showkey - examine the codes sent by the keyboard
showkey [-h|--help] [-a|--ascii] [-s|--scancodes] [-k|--keycodes] [-V|--version]
prints to standard output either the scan codes or the keycode or
the `ascii' code of each key pressed. In the first two modes the program runs
until 10 seconds have elapsed since the last key press or release event, or
until it receives a suitable signal, like SIGTERM, from another process. In
`ascii' mode the program terminates when the user types ^D.
When in scancode dump mode, showkey
prints in hexadecimal format each
byte received from the keyboard to the standard output. A new line is printed
when an interval of about 0.1 seconds occurs between the bytes received, or
when the internal receive buffer fills up. This can be used to determine
roughly, what byte sequences the keyboard sends at once on a given key press.
The scan code dumping mode is primarily intended for debugging the keyboard
driver or other low level interfaces. As such it shouldn't be of much interest
to the regular end-user. However, some modern keyboards have keys or buttons
that produce scancodes to which the kernel does not associate a keycode, and,
after finding out what these are, the user can assign keycodes with
When in the default keycode dump mode, showkey
prints to the standard
output the keycode number or each key pressed or released. The kind of the
event, press or release, is also reported. Keycodes are numbers assigned by
the kernel to each individual physical key. Every key has always only one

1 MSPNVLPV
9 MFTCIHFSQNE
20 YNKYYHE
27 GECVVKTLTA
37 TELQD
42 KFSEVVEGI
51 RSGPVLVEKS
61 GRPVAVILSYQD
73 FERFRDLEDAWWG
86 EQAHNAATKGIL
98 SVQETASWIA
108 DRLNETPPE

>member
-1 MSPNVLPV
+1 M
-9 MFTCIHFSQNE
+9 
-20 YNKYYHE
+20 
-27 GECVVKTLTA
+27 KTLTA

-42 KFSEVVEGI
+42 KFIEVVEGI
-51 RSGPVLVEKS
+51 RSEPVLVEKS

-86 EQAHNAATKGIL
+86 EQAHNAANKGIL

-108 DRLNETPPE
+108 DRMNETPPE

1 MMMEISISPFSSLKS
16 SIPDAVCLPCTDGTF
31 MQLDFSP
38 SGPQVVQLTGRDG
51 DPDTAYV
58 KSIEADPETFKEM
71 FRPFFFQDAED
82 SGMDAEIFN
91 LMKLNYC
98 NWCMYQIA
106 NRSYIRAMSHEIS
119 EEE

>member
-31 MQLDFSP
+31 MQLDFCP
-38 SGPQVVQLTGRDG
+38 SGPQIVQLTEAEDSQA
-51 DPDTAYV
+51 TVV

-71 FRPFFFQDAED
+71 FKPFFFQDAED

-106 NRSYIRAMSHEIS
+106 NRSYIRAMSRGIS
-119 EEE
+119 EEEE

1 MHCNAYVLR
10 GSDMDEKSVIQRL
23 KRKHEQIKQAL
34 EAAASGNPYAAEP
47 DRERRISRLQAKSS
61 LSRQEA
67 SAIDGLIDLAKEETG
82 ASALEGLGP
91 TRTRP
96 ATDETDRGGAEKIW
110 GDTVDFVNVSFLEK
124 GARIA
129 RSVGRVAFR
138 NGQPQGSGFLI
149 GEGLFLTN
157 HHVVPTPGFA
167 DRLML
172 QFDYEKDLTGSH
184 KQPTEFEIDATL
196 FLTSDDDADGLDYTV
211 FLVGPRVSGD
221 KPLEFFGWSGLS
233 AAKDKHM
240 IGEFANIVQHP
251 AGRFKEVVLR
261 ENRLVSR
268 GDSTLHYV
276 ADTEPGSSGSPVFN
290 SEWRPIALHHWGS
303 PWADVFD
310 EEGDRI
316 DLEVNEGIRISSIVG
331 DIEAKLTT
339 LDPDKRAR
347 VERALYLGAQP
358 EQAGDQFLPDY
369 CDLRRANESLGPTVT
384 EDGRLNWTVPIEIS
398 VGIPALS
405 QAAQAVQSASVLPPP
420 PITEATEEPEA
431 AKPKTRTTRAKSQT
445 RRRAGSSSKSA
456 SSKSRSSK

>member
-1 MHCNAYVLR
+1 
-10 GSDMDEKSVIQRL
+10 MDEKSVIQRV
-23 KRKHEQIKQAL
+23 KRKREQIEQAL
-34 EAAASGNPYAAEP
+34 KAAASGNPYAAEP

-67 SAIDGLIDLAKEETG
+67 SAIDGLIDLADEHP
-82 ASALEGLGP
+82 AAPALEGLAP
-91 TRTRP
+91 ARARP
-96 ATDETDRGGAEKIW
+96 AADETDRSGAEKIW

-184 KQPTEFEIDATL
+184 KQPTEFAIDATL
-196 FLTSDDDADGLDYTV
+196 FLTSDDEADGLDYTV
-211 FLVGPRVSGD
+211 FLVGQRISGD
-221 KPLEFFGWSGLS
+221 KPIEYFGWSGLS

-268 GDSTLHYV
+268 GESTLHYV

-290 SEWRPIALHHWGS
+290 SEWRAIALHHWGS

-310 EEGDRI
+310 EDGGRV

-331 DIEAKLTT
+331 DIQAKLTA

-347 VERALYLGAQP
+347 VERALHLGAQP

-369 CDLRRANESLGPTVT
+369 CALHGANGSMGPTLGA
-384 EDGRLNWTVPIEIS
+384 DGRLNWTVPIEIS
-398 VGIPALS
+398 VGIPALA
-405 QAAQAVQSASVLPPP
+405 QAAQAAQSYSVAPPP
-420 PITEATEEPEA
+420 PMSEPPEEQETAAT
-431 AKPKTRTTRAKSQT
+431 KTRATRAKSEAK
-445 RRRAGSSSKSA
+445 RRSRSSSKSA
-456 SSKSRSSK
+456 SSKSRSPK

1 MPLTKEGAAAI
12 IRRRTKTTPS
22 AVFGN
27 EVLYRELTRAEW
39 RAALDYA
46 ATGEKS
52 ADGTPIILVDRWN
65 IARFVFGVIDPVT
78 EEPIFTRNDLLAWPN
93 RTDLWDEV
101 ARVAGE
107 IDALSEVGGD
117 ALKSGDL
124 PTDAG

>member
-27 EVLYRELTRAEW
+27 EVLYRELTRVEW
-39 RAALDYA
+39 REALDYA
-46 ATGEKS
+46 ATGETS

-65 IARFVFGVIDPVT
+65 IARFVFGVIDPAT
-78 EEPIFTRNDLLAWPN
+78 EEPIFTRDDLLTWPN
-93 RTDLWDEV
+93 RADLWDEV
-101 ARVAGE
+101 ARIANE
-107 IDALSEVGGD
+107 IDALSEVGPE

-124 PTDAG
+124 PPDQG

associated keycode number, whether the keyboard sends single or multiple scan
codes when pressing it. Using showkey
in this mode, you can find out
what numbers to use in your personalized keymap files.
When in `ascii' dump mode, showkey
prints to the standard output the
decimal, octal, and hexadecimal value(s) of the key pressed, according to he
- -h --help
- showkey prints to the standard error output its
version number, a compile option and a short usage message, then
- -s --scancodes
- Starts showkey in scan code dump mode.
- -k --keycodes
- Starts showkey in keycode dump mode. This is the
default, when no command line options are present.
- -a --ascii
- Starts showkey in `ascii' dump mode.
- -V --version
- showkey prints version number and exits.
In 2.6 kernels key codes lie in the range 1-255, instead of 1-127. Key codes
larger than 127 are returned as three bytes of which the low order 7 bits are:
zero, bits 13-7, and bits 6-0 of the key code. The high order bits are: 0/1
for make/break, 1, 1.
In 2.6 kernels raw mode, or scancode mode, is not very raw at all. Scan codes
are first translated to key codes, and when scancodes are desired, the key
codes are translated back. Various transformations are involved, and there is
no guarantee at all that the final result corresponds to what the keyboard
hardware did send. So, if you want to know the scan codes sent by various keys
it is better to boot a 2.4 kernel. Since 2.6.9 there also is the boot option
atkbd.softraw=0 that tells the 2.6 kernel to return the actual scan codes.